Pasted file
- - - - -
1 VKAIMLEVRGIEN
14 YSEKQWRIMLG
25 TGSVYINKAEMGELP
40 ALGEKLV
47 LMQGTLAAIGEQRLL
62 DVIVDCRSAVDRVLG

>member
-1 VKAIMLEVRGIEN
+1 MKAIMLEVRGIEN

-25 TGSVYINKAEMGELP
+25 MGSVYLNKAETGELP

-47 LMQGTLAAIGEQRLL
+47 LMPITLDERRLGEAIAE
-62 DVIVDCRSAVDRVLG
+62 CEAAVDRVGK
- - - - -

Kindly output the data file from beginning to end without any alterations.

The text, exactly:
1 VKAIMLEVRGIEN
14 YSEKQWRIMLG
25 TGSVYINKAEMGELP
40 ALGEKLV
47 LMQGTLAAIGEQRLL
62 DVIVDCRSAVDRVLG

>member
-1 VKAIMLEVRGIEN
+1 MKAIMLEVRGIEN

-25 TGSVYINKAEMGELP
+25 MGSVYLNKAETGELP

-47 LMQGTLAAIGEQRLL
+47 LMPITLDERRLGEAIAE
-62 DVIVDCRSAVDRVLG
+62 CEAAVDRVGK